A few years ago, I visited the UBC Museum of Anthropology with a friend. Although excited by the prospect of gathering more details for my novel-in-progress, I was also apprehensive. We were going to a place designed to observe Others in neat packages called Artifacts. In 2007, The Sun published “Thought to Exist in the Wild: Awakening from the Nightmare of Zoos” by Derrick Jensen. Although the central argument of the article was the treatment of zoo animals, Jensen went into great detail about the mindset necessary to create zoos, the same Othering techniques used during colonization.
“What do we learn from zoos?…We learn that you can remove a creature from her habitat and still have a creature. We see a sea lion in a concrete pool and believe that we’re still seeing a seeing a sea lion. But we are not. We should never let zookeepers define for us what or who as animal is. A sea lion /is/ her habitat. She is the school of fish she chases. She is the water. She the cold wind blowing over the ocean. She is the waves that strike the rocks on which she sleeps, and she is the rocks. She is the constant calling back and forth between members of her family, this talking to each other that never seeps to stop. She is the shark who eventually ends her life. She is all these things. She is that web. She is her desires, which we can learn only by letter her show us, if she wants; not by caging her.” – Jensen, p8, The Sun, Nov. 2007
I think the primary action of decolonization for me is this realization that I am not the artifact called ‘Filipina,’ but a Filipina – one who interacts and is constantly remade as a Filipina with every interaction, every relationship forged, every action I make which ties me to my heritage. Being Filipina isn’t defined only by what I do as an individual, but by the living, breathingness of Kapwa that takes into account my environment, my choices, the choices of others, my fears and triumphs, all at the same time, all in constant motion.
Stepping across the threshold of MOA, I knew that I would not have the experience of knowing and interacting with the artists and elders who has created the pieces on display. So, instead, I tried to place myself in a space where the stories that the catologuers didn’t reveal in their explanatory panels. I tried to hear the whispers of carving tools against cedar, of songs still imbedded with the wood smoke in the grain of door posts. I tried to be open to the context of each piece while fighting back the knowledge that each piece was out of context, perhaps torn out of time to be ‘collected and placed’ for the ‘edification of Us.’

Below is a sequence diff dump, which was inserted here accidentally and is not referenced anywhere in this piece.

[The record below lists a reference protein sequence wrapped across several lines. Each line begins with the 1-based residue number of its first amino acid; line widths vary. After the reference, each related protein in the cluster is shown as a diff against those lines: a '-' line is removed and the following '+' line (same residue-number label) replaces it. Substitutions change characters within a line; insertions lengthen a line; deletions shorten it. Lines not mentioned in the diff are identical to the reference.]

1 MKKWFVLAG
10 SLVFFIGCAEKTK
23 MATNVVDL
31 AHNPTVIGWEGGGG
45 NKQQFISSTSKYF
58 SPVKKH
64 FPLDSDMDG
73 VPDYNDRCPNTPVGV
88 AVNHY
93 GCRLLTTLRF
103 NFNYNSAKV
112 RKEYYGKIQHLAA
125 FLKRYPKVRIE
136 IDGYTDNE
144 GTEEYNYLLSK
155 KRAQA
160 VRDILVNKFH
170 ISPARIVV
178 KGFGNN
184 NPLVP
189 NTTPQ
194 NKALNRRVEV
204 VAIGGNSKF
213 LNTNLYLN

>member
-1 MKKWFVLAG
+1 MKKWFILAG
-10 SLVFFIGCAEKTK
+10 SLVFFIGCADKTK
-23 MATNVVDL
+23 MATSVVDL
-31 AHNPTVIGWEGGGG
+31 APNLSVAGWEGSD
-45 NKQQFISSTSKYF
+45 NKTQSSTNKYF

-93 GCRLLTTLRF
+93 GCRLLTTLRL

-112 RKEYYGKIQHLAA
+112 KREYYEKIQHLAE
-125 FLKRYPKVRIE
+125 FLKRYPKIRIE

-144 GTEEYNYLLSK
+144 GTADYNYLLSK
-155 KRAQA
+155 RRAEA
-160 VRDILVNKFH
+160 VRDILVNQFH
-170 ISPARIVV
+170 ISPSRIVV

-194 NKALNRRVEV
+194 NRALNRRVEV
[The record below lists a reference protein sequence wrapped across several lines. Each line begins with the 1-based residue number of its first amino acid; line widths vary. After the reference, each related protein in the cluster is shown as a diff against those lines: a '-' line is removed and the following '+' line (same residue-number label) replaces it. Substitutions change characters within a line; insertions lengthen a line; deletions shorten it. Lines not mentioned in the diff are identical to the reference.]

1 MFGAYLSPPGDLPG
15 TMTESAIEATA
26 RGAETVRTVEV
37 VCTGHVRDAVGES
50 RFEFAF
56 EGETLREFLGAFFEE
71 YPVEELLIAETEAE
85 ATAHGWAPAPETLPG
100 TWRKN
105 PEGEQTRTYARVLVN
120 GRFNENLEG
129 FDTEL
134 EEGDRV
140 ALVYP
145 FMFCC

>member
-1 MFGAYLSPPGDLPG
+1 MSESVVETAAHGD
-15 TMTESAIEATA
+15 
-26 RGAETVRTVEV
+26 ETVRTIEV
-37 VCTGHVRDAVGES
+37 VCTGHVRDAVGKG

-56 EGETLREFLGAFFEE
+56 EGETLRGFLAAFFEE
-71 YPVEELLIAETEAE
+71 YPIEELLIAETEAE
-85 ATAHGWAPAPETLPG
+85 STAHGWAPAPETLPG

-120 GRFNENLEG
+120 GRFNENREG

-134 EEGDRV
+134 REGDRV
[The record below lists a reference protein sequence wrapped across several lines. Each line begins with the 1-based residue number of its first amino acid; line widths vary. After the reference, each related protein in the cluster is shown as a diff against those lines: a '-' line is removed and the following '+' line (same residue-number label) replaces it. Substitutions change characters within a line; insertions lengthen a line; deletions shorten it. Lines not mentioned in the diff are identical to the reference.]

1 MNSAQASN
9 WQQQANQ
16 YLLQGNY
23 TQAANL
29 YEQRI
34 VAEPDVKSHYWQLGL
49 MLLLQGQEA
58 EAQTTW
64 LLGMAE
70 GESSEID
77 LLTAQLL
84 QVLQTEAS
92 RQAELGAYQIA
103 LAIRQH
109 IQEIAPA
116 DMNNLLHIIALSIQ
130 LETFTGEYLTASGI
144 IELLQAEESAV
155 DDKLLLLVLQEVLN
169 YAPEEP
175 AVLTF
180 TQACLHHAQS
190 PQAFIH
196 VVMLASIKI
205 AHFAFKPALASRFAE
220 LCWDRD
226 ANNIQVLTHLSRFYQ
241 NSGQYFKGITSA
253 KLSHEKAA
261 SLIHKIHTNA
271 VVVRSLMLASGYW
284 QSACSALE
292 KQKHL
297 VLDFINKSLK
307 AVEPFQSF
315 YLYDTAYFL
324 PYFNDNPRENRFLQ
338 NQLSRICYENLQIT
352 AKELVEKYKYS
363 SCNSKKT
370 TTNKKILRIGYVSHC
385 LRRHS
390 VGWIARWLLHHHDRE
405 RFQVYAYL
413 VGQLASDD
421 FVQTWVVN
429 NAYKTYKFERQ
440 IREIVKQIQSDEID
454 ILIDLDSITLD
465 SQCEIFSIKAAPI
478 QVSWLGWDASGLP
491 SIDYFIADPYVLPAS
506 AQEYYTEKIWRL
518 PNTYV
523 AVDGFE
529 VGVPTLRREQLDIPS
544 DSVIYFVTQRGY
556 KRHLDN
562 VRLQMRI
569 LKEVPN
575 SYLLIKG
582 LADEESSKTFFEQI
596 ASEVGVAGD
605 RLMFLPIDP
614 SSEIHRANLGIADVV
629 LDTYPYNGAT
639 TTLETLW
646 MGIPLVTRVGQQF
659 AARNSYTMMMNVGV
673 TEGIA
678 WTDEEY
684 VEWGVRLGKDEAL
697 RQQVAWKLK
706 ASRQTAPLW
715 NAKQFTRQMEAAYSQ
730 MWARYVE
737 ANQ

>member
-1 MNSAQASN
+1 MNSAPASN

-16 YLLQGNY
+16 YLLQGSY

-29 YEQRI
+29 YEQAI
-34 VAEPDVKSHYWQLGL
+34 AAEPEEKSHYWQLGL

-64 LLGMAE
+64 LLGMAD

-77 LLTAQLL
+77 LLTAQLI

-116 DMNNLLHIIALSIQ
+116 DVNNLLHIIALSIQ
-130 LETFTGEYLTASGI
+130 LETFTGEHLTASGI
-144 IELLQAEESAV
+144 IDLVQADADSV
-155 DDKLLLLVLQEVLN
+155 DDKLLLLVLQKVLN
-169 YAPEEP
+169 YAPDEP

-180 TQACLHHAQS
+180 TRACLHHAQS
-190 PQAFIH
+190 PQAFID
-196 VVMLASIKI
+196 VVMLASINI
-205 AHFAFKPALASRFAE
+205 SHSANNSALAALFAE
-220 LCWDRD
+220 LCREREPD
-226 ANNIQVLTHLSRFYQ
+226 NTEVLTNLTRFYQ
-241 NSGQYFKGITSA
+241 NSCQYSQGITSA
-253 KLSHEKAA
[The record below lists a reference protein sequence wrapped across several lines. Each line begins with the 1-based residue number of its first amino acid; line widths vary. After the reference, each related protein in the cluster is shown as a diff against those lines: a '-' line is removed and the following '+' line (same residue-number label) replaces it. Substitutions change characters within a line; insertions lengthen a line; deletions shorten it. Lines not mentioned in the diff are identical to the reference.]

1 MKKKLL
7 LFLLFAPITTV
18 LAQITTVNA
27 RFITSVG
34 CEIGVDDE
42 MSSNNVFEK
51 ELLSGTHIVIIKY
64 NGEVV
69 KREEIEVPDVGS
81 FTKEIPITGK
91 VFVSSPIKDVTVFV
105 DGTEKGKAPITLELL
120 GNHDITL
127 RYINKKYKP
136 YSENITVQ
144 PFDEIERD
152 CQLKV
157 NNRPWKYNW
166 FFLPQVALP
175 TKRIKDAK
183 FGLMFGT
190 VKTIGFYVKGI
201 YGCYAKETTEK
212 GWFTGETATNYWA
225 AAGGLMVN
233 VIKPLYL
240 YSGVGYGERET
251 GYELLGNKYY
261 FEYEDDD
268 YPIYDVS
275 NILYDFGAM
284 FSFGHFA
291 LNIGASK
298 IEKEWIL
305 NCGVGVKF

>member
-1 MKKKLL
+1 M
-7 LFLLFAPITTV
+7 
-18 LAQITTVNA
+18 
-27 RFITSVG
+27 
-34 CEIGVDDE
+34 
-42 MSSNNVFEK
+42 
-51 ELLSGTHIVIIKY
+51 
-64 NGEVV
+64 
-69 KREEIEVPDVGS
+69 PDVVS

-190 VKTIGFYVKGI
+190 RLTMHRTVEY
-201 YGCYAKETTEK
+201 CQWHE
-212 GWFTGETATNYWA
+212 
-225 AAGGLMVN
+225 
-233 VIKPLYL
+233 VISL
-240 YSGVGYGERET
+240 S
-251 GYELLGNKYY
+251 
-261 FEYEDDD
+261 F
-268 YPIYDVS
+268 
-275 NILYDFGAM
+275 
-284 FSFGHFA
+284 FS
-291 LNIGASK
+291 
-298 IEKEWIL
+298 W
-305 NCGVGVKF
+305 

I scribbled notes into my sketchbook about the pieces in the first foyer, then turned the corners where cabinets of artifacts were on display from other indigeneous peoples around the world. A sign with the Philippines caught my eye and it was with a certain morbid curiosity that I opened drawer after drawer to see what a curator thought was worthy of preservation and display from my heritage.
The displays at MOA are arranged as if the visitor had stumbled into a collectors archive, each piece cross referenced with a piece of paper covered in a plastic sheath and bound in large books fastened to the end of each cabinet. We struggled to understand the system and finally gave up, favoring to pull out drawers and hope there was a piece from ‘back home.’ Indonesia, Bali, Australia, Malaysia, teeth, feather, bone, hemp, copper all behind pieces of glass. I only found one marked “Philippines” – a small smoking pipe which I sketched in my book, the perfect object for characterization. I decided to stop looking for the Philippines at that point, focusing instead on the Coastal Salish.
MOA was undergoing a renovation and pieces were displayed in large racks, untagged to the amateur, but still there. Sort of like bodies in a morgue. We turned away from the large portion of the collection and moved to a room which held the artifacts of a memorial given for a woman who had died in the previous decade. She was a leader in the preservation and reclamation of First Nations culture, and her family and friends honored her by providing a memorial for her. Instead of burning or letting the elements claim the pieces, many donated them to the MOA for a memorial display.
Death and life together, observed and observer together, but I was determined to be in the space even if separated by time. To reach that space of Kapwa with the people who loved and were loved so deeply. Unlike the rest of the museum, the memorial space had a story, was steeped with stories, and grief has a power that connects. I would have liked to have met the people who left the memorial pieces for me to see, but reading their words helped me be in that space more fully and hopefully with them and their memories.
As my friend and I gazed out of the inlet outside the museum, standing there beside the long and small houses adorned with totem poles and post carvings, she mentioned how special places are always special, that a good place to settle in and share a meal will be attractive to people generation after generation, and the most recent iteration of that attraction was the museum itself. I tried to imagine the coldness of the skin for a woman like me, just come from emptying the boats, and rushing indoors to prepare a meal, welcoming the heat from the fire and chasing children away from burning embers.
I’d forgotten to bring tobacco, didn’t really know if the Coast Salish and Haida were tobacco givers, so instead I turned to my friend and gave her a small pocket totem I had bought for her in the museum gift store. We’d brought our friendship to the space and I was grateful to the elders for bringing us there that day. We smiled and shared a hug in our typical American shy way, and I hoped the Guardians understood that we were not just passing, or even passing through, but that their stories had changed us and kept part of their memory alive in us.